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Three Indian Movies to be a part of Cairo International Film Festival this Year in November

‘The Narrow Path’ (“Ottayaal Paatha” in Malayalam) by brothers Santosh and Satish Babusenan, has gained its position in the main International Competition

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Cairo International Film Festival of 2015. Youtube
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Chennai, November 09, 2016: Three Indian movies are scheduled to be part of the Cairo International Film Festival that will run from 15th to 24th November. The most incredible news is that one of those three films, ‘The Narrow Path’ (“Ottayaal Paatha” in Malayalam) by brothers Santosh and Satish Babusenan, has gained its position in the main International Competition. The movie will compete for the famous festival’s top honors alongside 15 other titles from multiple countries like Poland, Egypt, Spain, France, and China.

Film Festival
A still from the movie ‘Ottayaal Paatha’ (The Narrow Path). Youtube

It is shocking that, Babusenans’ project has not been chosen by the International Film Festival of India (IFFI, scheduled to be held in Panaji from 20th November) for its Indian Panorama. Praised as a segment which showcases the cream of the Indian cinema, the Panorama 2016 is conspicuous by two other huge misses. And mind you, these films have been led by the masters: Malayalam project by Adoor Gopalakrishnan, ‘Pinneyum’ (Once Again), and Bengali creation of Buddhadeb Dasgupta, ‘Tope’ (The Bait). While any of the major film festivals — like Cannes, Berlin  or Venice — will always program the creation of a master after its submission (and leave it to the critics and audience to judge and decide how good or bad it is), IFFI seems to have neglected this pivotal rule.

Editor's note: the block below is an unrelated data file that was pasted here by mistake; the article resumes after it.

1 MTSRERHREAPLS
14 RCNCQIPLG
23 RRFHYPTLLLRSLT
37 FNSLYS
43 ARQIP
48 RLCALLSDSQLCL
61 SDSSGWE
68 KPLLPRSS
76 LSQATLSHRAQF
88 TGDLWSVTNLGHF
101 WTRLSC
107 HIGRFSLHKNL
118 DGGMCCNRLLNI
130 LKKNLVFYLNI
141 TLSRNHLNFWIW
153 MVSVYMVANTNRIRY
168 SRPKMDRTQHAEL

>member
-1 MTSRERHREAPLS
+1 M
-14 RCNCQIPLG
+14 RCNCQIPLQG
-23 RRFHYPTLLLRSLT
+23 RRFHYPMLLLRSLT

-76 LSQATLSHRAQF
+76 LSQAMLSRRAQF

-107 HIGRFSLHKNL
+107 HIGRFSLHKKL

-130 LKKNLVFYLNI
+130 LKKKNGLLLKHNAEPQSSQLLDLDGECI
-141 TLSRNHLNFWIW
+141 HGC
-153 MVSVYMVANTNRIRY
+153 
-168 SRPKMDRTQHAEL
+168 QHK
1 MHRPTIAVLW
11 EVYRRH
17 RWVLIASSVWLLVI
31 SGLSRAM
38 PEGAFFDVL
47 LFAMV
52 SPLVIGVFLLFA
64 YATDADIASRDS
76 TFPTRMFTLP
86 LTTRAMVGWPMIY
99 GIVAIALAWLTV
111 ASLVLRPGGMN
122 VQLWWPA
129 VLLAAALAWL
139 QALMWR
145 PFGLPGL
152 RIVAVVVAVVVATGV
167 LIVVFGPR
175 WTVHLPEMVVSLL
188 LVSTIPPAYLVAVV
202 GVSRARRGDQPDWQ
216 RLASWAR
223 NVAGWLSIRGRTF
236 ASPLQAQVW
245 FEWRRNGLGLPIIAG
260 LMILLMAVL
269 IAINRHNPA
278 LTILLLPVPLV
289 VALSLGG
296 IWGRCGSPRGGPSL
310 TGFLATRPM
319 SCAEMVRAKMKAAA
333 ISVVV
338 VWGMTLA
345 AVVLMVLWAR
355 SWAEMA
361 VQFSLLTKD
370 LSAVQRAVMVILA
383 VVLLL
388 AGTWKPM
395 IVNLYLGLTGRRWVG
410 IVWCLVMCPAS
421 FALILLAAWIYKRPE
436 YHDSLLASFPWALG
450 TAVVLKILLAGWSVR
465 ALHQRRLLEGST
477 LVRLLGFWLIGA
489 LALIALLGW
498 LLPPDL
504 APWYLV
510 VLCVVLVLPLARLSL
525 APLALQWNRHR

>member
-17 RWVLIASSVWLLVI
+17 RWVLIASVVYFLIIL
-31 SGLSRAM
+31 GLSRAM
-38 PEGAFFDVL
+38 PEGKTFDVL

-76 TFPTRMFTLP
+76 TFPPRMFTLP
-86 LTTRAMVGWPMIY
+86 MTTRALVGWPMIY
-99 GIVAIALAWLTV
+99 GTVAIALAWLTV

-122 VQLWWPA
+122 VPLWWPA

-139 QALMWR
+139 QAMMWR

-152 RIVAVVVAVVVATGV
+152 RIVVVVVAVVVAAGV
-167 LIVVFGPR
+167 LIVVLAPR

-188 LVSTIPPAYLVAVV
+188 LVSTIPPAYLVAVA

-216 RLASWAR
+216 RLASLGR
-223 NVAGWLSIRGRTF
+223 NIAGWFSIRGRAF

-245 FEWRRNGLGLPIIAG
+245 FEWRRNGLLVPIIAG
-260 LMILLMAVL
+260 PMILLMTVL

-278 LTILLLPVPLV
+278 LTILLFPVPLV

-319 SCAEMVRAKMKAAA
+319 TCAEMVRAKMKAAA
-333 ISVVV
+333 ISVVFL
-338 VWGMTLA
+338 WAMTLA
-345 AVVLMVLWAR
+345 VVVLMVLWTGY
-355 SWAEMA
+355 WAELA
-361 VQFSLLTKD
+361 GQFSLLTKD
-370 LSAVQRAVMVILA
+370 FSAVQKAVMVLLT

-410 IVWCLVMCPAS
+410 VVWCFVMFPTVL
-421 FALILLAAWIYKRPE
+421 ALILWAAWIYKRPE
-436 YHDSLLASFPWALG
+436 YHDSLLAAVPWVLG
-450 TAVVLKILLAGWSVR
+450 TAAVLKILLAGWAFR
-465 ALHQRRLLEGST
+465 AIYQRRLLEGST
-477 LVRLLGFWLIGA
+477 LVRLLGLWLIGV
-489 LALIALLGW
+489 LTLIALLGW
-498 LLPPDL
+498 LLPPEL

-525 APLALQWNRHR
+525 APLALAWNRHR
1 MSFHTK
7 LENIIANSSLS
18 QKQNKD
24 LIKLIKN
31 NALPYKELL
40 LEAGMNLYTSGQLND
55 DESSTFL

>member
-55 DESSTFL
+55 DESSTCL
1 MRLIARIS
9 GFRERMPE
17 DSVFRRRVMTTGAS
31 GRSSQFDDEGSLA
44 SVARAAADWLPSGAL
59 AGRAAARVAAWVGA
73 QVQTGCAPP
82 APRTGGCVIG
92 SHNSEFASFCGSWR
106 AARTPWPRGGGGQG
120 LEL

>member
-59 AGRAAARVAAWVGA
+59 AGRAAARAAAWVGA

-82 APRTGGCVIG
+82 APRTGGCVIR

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‘The Narrow Path’ is a wonderful and fascinating study of sacrifice and guilt, supreme sacrifice. Narrated through dispersed frames and economy of words, the film tells the audience the tragic story of how a son, Akhil (played by Sarath Sabha), is caught between his affection for his aged father, Vikraman (K Kaladharan), and his love for his girlfriend, Nina (Krishnapriya). The old man, who is completely bed-ridden with complications arising out of diabetes severely restricting his mobility; when out of bed, he has to hop on to a wheelchair for support, and needs constant care. When Nina, hailing from an upper class family, suggests to Akhil that the two run away to Bengaluru, the invitation becomes tantalizingly tempting. For him the new city will bring a fresh breath of much-needed oxygen, but being a son to his ailing father, he gets wracked by dilemma. Could he possibly leave his helpless father behind in the hands of paid employees?

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The second Indian film, named ‘Half Ticket’ (a work in Marathi by Samit Kakkad), is a remake of the excellent Tamil project, ‘Kaaka Muttai’. Kakkad, whose first feature was ‘Aayna Ka Bayna’, informed this writer some months ago that he does not intend to touch the soul of the original work, but would merely make some cosmetic changes and modifications to comprehend certain nuances of the Marathi language. The setting would change to Mumbai, not Chennai as it was in the original, ‘Kaaka Muttai’, whose music-director, GV Prakash Kumar, had been roped in to score the Marathi edition as well.

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A still from the Tamil project ‘Kaaka Muttai’. Twitter

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‘Kaaka Muttai’ was a delightful watch- a story about two little boys, hailing from the slums, who go to the strangest and the quirkiest of extent, trying to gain the Rs 300 required purchasing themselves a pizza from an outlet that opens right next to their shanty. It is both hilarious and novel when the two kids get a makeshift pull cart for transporting the drunken men from the roadside bar to their own homes — to earn some cash. The kids also engage in picking coal dropping from the passing steam-engines to feed their little family of a mother (played by Iyshwarya Rajesh) and a grandmother. The father is behind the bars, and the wife struggles to get him out on bail.